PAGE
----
The product of that process is an eclectic mix of genres and traditions, a portfolio that includes classically-trained vocals and piano, soul and jazz and R&B. Her song “Yikes!,” for instance, layers vocal acrobatics over a strong bassline and barely-contained percussion, undergoing a metamorphosis every few seconds.
Abhita Austin, founder of Hidden Chapel Studios and former technical instructor for Future Music Moguls, recalled that duendita was compelling even as a teenager not only because of her passion and enthusiasm, but also because of qualities more difficult to categorize. She was an energetic old soul.
“I pride myself in having the talent of knowing when somebody’s great, so now it’s just unfolding,” Austin says. “She was great when she was 16, she’s great now.”
After Future Music Moguls and her senior year of high school, duendita’s next step was Clive Davis, where she is now a senior. (She took a year off between her sophomore and junior years, and preaches the benefits of setting time aside to nurture mental health.) And although duendita has now built a small support team, including a manager and a producer-engineer—and is eager to give them credit for the role they play in her work—she is in control. Whether alone or collaboratively, she composes, writes, records, produces, engineers, and performs her own music.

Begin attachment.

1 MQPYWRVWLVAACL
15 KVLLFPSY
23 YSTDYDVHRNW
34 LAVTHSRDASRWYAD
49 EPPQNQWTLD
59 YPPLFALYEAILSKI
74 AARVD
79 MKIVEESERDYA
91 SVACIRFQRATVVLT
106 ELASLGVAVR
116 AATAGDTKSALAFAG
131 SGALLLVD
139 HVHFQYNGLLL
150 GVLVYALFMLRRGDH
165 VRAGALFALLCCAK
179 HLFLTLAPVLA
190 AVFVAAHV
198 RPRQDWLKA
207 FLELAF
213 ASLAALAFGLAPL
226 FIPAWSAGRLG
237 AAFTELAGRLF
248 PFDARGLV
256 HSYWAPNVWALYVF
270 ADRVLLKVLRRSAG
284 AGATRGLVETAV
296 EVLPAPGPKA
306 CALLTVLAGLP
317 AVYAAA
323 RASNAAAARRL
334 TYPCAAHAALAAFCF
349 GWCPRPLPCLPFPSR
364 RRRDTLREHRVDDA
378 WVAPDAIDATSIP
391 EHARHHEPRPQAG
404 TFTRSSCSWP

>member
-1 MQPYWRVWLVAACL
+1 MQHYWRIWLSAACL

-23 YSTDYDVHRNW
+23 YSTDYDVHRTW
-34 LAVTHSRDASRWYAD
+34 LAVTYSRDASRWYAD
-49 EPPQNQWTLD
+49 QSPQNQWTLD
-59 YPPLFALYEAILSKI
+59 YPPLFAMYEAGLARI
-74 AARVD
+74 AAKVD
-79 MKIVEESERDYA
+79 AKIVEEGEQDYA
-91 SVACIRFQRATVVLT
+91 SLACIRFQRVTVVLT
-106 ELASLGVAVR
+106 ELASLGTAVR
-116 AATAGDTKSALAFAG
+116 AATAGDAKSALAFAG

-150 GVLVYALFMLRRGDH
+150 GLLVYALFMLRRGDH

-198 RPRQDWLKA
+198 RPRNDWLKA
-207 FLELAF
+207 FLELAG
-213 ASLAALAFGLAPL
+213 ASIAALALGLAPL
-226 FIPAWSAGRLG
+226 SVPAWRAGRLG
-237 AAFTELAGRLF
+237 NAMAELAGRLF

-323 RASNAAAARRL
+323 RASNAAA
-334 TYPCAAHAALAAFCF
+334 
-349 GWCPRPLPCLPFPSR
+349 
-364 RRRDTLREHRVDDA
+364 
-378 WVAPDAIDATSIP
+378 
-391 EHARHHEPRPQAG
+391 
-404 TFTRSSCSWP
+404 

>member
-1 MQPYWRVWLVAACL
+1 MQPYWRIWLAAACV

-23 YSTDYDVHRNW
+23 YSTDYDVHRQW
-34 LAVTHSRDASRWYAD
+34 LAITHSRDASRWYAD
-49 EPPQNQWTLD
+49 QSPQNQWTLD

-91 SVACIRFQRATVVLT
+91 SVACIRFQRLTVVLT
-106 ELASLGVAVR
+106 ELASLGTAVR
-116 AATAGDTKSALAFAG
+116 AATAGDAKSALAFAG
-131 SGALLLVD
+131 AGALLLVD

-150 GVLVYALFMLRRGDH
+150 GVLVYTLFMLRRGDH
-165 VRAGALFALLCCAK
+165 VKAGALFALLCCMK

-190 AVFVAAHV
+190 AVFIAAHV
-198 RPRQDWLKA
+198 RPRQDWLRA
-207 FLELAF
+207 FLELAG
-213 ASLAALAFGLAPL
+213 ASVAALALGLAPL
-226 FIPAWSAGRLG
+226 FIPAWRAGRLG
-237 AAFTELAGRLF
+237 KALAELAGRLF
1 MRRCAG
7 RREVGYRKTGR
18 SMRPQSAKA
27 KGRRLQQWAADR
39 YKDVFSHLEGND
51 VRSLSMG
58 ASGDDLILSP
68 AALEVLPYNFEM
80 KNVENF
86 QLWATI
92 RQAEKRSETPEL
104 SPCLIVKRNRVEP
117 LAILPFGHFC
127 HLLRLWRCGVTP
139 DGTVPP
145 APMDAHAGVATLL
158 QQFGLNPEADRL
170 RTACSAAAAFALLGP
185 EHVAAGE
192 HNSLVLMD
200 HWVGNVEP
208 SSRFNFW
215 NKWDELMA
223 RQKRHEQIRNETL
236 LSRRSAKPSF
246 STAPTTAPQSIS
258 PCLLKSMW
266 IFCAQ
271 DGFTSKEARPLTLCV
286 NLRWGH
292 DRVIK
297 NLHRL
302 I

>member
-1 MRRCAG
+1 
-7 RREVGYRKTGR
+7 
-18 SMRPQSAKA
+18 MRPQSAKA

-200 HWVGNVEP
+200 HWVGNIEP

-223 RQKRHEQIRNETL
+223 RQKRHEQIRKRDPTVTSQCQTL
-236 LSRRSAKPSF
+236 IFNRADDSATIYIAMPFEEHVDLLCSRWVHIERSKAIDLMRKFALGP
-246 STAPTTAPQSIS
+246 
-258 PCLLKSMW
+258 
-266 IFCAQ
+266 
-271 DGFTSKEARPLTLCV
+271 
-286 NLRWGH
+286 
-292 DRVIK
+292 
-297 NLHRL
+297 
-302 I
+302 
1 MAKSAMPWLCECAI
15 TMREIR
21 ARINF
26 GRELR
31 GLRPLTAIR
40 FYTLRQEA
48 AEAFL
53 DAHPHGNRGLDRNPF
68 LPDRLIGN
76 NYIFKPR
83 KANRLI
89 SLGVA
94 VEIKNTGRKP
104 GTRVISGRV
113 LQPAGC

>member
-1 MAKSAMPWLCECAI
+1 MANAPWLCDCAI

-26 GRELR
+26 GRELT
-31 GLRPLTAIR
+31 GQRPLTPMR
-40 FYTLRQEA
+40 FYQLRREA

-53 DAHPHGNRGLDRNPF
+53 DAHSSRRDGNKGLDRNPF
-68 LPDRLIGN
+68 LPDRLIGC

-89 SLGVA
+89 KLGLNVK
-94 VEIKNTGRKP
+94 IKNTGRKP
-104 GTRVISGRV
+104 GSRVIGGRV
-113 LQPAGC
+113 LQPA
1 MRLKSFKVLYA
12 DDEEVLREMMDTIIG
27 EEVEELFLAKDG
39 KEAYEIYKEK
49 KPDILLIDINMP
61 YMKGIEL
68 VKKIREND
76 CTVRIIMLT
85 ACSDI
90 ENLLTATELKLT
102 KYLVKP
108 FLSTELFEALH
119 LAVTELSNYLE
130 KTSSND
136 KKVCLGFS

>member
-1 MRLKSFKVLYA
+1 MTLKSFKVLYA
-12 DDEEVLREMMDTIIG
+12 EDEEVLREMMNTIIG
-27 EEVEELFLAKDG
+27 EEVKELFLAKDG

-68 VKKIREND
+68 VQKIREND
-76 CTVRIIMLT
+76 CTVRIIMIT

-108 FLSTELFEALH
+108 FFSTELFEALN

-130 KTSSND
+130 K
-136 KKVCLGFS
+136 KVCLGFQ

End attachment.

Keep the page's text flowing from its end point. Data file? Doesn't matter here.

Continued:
“I have a very specific way that I want to express myself,” she says, “so that’s what I do.”
And now, with less than a semester and a half left in her time as an undergraduate, duendita is looking to the future. She plans on releasing her forthcoming EP in January 2018, and putting out a single or two before then. She’ll spend her last semester at NYU studying in Berlin, and has no plans to slow down after graduation.
“I just really want to get out there and start working right away, because I’m ready, and I think I wouldn’t have been ready if I didn’t have this place and I didn’t have years of experience with Future Music Moguls and taking a year off,” she says. “All those things combined just made a perfect recipe for me to just kind of step out after graduation and just do it.”
One thing she’s especially looking forward to is going on tour to make and meet fans—a process she views as essential to her artistic project.
“Being an artist is like having two heartbeats,” she says. “One for the world and one for yourself.”